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Using prazosin for post traumatic stress disorder (PTSD) is a somewhat effective treatment of the external symptoms of the condition. Patients who take prazosin for PTSD report less sleep disturbance and nightmares, which are commonly associated with the condition. Studies have shown that prazosin not only improves patients’ quality of sleep and dreams, it also generally reduces the patients’ scores on a PTSD severity test. This suggests that the drug can be used to help patients suffering from PTSD live a more ordinary life, while not actively curing the condition. It is important to note that prazosin for PTSD is still not a labeled usage; the drug is more commonly used for high blood pressure.
Between 70 and 87 percent of patients who suffer from PTSD experience nightmares or some kind of sleep disturbance. The use of prazosin for PTSD is primarily to combat these issues. Prazosin is classed as an adrenergic antagonist, which means that it works against the effects of adrenaline. One symptom of PTSD is that the patient often releases too much adrenaline, which can lead to problems with sleep and nightmares. When prazosin for PTSD is taken, the excess adrenaline is neutralized, leading to an improvement in sleep and a reduction in nightmares.
Other symptoms of PTSD stemming from excess adrenaline can also be managed through use of prazosin. Adrenaline causes stress, and PTSD is a stress disorder. This means that by counteracting the effects of adrenaline within the patient, using prazosin for PTSD causes a general decrease in stress. This decrease, however, is only present while the patient is taking the drug. When the treatment is discontinued, the issues will probably return.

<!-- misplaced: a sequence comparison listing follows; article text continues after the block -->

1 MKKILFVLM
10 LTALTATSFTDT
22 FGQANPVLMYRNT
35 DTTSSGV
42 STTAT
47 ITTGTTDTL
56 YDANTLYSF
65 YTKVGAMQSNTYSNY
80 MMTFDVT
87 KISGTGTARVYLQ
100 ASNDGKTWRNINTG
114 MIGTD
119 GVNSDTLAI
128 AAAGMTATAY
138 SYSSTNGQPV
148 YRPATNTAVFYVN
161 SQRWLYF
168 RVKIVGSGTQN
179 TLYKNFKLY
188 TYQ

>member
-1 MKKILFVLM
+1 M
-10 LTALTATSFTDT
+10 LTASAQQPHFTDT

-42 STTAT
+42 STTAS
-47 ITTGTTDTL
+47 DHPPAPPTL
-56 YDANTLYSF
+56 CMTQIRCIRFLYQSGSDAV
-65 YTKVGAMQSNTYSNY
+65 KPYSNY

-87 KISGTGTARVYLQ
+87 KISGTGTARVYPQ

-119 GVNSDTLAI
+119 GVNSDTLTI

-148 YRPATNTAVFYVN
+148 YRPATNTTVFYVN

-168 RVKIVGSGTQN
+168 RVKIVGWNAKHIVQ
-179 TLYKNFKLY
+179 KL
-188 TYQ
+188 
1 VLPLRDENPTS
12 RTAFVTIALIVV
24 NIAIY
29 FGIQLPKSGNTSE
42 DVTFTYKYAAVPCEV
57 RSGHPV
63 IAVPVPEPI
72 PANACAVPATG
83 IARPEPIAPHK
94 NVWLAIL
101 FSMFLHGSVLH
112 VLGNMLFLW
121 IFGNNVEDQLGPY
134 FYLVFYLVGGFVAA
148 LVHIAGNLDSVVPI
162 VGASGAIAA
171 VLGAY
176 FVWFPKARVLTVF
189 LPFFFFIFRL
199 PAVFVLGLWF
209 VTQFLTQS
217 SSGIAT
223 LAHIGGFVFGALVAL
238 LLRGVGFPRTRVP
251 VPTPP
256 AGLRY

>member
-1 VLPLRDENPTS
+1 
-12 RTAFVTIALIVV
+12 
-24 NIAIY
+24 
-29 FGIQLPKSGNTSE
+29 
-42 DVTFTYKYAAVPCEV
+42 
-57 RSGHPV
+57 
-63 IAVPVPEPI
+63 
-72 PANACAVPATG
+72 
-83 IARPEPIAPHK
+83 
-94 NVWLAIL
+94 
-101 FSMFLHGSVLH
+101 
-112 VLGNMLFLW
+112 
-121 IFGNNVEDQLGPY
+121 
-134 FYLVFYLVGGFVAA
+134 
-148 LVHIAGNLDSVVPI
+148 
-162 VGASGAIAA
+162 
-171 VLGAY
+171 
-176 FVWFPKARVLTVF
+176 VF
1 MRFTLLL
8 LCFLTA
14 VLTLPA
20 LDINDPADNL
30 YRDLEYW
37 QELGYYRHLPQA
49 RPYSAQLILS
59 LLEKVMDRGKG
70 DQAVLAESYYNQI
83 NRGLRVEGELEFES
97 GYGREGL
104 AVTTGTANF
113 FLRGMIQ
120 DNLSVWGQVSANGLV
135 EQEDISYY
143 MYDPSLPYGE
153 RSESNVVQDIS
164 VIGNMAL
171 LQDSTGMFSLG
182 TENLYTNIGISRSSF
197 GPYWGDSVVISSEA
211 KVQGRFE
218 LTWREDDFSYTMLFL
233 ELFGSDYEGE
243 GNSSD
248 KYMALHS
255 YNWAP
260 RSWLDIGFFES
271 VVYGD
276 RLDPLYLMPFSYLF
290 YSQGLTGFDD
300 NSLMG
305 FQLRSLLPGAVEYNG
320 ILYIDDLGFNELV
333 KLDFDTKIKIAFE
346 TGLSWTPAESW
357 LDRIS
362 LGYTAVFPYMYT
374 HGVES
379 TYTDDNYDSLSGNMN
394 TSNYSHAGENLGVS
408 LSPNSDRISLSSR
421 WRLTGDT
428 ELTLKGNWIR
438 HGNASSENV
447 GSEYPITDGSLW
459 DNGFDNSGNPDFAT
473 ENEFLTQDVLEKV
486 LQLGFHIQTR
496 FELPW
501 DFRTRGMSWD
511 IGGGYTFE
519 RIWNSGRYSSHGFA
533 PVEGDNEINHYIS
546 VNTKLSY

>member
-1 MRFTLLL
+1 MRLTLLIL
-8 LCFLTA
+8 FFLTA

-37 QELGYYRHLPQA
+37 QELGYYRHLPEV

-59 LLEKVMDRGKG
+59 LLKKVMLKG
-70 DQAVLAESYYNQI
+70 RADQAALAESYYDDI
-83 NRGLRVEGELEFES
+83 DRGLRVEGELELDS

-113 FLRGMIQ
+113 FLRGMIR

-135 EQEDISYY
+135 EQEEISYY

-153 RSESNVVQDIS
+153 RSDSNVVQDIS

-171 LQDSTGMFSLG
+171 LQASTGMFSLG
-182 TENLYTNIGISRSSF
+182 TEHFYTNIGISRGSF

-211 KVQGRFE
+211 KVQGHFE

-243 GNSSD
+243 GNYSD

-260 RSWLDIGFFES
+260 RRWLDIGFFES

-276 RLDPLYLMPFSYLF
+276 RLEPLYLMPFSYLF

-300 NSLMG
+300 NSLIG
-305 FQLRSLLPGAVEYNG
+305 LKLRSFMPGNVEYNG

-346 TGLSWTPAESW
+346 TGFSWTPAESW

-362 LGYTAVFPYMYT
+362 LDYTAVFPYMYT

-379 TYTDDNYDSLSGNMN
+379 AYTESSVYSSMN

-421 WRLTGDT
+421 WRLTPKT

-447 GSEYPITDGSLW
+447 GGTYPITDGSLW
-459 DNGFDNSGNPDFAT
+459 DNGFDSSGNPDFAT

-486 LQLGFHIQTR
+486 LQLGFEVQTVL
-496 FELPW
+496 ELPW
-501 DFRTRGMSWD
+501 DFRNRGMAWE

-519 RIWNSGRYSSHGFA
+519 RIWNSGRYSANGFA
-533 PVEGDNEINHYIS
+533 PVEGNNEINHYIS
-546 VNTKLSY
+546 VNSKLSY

Research conducted into the effects of prazosin for PTSD has shown that, when compared to a placebo, prazosin reduces disturbing dreams and makes it easier to fall and stay asleep. The effects of the drug on general PTSD symptoms are less pronounced, but patients taking the drug enjoyed an increase in functionality. This indicates the drug induced a reduction in the severity of PTSD.
It is important to note that prazosin for PTSD is not an indicated use of the drug. Studies do seem to indicate that the drug is effective in the management of the symptoms associated with the condition, but it is not a cure. Due to various side effects and possible drug interactions, only a doctor should prescribe prazosin for PTSD.
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